Theme Of Literary Devices In The Great Gatsby

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Literary Device Quote Explanation

Metaphor “My own house was an eyesore,” (Fitzgerald 5). When Nick Carraway, the narrator, is comparing his house to some of the houses in the neighborhood, including Jay Gatsby’s house, Fitzgerald, through Carraway, employs a metaphor by relating his house to an eyesore without the use of like or as. Through this quote, Fitzgerald illustrates Carraway’s intentions for traveling from the Middle West to New York, money and power. Carraway’s greed leads him to meet Gatsby, a man with the money and power he desires, which leads to problems, since he has to act as a messenger between Gatsby and Daisy, the woman Gatsby loves. Carraway chooses to do so, even though Daisy is married to another man, Tom Buchanan, which shows his loss of social and moral values. Eventually, by connecting Gatsby and Daisy, Carraway indirectly causes the death of Gatsby, who has become a friend to Carraway. Fitzgerald illustrates the theme that often greed leads to the loss of social and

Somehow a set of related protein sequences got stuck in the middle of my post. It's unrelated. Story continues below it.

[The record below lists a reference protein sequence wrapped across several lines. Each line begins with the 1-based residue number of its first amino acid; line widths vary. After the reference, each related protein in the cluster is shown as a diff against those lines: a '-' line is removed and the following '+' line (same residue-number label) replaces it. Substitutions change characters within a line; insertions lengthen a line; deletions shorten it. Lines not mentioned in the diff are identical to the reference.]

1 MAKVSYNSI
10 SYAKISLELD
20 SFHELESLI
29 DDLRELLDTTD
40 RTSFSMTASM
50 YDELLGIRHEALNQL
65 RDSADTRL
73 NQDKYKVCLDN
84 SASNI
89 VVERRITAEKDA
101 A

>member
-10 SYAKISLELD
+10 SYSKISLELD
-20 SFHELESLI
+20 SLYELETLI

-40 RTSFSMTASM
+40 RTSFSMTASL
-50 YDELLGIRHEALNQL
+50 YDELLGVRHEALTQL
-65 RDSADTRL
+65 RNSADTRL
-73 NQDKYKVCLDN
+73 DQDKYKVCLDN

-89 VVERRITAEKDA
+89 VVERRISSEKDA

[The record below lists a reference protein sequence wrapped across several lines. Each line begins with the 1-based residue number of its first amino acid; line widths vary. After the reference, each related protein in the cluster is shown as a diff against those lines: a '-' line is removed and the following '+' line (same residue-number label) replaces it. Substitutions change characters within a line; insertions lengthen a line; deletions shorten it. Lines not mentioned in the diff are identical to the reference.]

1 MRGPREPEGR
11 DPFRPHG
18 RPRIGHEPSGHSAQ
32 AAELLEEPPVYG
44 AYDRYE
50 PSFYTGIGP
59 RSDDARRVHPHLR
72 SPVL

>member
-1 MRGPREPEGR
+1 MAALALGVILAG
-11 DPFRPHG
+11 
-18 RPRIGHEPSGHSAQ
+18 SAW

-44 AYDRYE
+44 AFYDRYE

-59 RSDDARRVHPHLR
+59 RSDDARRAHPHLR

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When Gatsby and Daisy are together at Carraway’s house, Fitzgerald, through Carraway, employs personification, by relating a heart to a ghost, to show Gatsby’s love for Daisy. Through this quote, Fitzgerald illustrates the effect of greed on Gatsby by showing how his love for Daisy lasted even after many years and even though she is married to Buchanan. This proves that Gatsby has lost his social and moral values, since “[n]o amount of fire or freshness can challenge” his love for Daisy, the fire or freshness being the time between when he last saw Daisy and the present and Daisy’s marriage to Buchanan. In the end, his “ghostly heart” indirectly led to his death and eternally separated him from Daisy and Daisy from him. Fitzgerald illustrates the theme that often greed leads to the loss of social and moral values, which can lead to disastrous

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